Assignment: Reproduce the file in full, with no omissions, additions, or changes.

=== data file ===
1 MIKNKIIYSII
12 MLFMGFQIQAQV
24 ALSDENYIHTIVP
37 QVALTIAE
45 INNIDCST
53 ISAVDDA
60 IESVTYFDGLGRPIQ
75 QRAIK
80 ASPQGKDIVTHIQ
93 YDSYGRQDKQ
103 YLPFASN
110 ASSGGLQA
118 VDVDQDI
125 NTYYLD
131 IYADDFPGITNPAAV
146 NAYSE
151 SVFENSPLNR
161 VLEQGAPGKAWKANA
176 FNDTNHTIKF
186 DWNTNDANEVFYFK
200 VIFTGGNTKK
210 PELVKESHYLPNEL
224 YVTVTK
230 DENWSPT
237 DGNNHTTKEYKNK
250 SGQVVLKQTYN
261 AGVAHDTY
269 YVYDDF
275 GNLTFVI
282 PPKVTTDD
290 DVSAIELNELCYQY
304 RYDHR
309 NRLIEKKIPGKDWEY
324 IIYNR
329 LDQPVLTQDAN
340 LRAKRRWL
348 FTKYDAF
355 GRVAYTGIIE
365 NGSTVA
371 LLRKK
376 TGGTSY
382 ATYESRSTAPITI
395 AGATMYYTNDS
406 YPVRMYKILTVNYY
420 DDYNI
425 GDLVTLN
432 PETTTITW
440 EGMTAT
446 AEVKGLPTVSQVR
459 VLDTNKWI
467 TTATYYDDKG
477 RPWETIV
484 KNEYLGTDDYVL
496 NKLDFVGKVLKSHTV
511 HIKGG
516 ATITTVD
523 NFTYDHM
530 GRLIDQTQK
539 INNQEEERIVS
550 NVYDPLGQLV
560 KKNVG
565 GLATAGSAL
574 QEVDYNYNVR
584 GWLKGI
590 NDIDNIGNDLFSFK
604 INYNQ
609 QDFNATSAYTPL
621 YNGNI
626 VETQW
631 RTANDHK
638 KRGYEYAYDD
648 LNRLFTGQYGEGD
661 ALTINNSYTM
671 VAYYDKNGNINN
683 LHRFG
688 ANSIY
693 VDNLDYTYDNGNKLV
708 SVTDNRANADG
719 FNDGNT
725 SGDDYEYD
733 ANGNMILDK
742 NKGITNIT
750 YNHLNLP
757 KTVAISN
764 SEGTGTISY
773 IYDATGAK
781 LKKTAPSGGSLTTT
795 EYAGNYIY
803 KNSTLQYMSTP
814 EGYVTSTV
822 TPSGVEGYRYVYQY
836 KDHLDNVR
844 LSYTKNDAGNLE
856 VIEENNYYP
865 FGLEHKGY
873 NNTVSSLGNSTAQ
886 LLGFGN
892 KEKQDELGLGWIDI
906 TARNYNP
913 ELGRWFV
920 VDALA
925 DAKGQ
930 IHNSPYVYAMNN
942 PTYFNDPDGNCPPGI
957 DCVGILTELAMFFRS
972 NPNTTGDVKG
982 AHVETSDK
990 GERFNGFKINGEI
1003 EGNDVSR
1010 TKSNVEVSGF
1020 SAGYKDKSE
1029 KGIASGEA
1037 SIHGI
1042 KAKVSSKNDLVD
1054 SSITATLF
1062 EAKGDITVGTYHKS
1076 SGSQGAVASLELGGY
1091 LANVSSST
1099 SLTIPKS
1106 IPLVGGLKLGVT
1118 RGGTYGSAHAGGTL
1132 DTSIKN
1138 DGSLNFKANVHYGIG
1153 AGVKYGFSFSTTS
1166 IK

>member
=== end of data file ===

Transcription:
1 MIKNKIIYSII
12 MLFMGFQIQAQV
24 ALSDENYIHTIVP
37 QVALTIAE
45 INNIDCST
53 ISAVDDA
60 IESVTYFDGLGRPIQ
75 QRAIK
80 ASPQGKDIVTHIQ
93 YDSYGRQDKQ
103 YLPFASN
110 ASSGGLQA
118 VDVDQDI
125 NTYYLD
131 IYADDFPGITNPAAV
146 NAYSE
151 SVFENSPLNR
161 VLEQGAPGKAWKANA
176 FNDTNHTIKF
186 DWNTNDANEVFYFK
200 VIFTGGNTKK
210 PELVKESHYLPNEL
224 YVTVTK
230 DENWSPT
237 DGNNHTTKEYKNK
250 SGQVVLKQTYN
261 AGVAHDTY
269 YVYDDF
275 GNLTFVI
282 PPKVTTDD
290 DVSAIELNELCYQY
304 RYDHR
309 NRLIEKKIPGKDWEY
324 IIYNR
329 LDQPVLTQDAN
340 LRAKRRWL
348 FTKYDAF
355 GRVAYTGIIE
365 NGSTVA
371 LLRKK
376 TGGTSY
382 ATYESRSTAPITI
395 AGATMYYTNDS
406 YPVRMYKILTVNYY
420 DDYNI
425 GDLVTLN
432 PETTTITW
440 EGMTAT
446 AEVKGLPTVSQVR
459 VLDTNKWI
467 TTATYYDDKG
477 RPWETIV
484 KNEYLGTDDYVL
496 NKLDFVGKVLKSHTV
511 HIKGG
516 ATITTVD
523 NFTYDHM
530 GRLIDQTQK
539 INNQEEERIVS
550 NVYDPLGQLV
560 KKNVG
565 GLATAGSAL
574 QEVDYNYNVR
584 GWLKGI
590 NDIDNIGNDLFSFK
604 INYNQ
609 QDFNATSAYTPL
621 YNGNI
626 VETQW
631 RTANDHK
638 KRGYEYAYDD
648 LNRLFTGQYGEGD
661 ALTINNSYTM
671 VAYYDKNGNINN
683 LHRFG
688 ANSIY
693 VDNLDYTYDNGNKLV
708 SVTDNRANADG
719 FNDGNT
725 SGDDYEYD
733 ANGNMILDK
742 NKGITNIT
750 YNHLNLP
757 KTVAISN
764 SEGTGTISY
773 IYDATGAK
781 LKKTAPSGGSLTTT
795 EYAGNYIY
803 KNSTLQYMSTP
814 EGYVTSTV
822 TPSGVEGYRYVYQY
836 KDHLDNVR
844 LSYTKNDAGNLE
856 VIEENNYYP
865 FGLEHKGY
873 NNTVSSLGNSTAQ
886 LLGFGN
892 KEKQDELGLGWIDI
906 TARNYNP
913 ELGRWFV
920 VDALA
925 DAKGQ
930 IHNSPYVYAMNN
942 PTYFNDPDGNCPPGI
957 DCVGILTELAMFFRS
972 NPNTTGDVKG
982 AHVETSDK
990 GERFNGFKINGEI
1003 EGNDVSR
1010 TKSNVEVSGF
1020 SAGYKDKSE
1029 KGIASGEA
1037 SIHGI
1042 KAKVSSKNDLVD
1054 SSITATLF
1062 EAKGDITVGTYHKS
1076 SGSQGAVASLELGGY
1091 LANVSSST
1099 SLTIPKS
1106 IPLVGGLKLGVT
1118 RGGTYGSAHAGGTL
1132 DTSIKN
1138 DGSLNFKANVHYGIG
1153 AGVKYGFSFSTTS
1166 IK

>member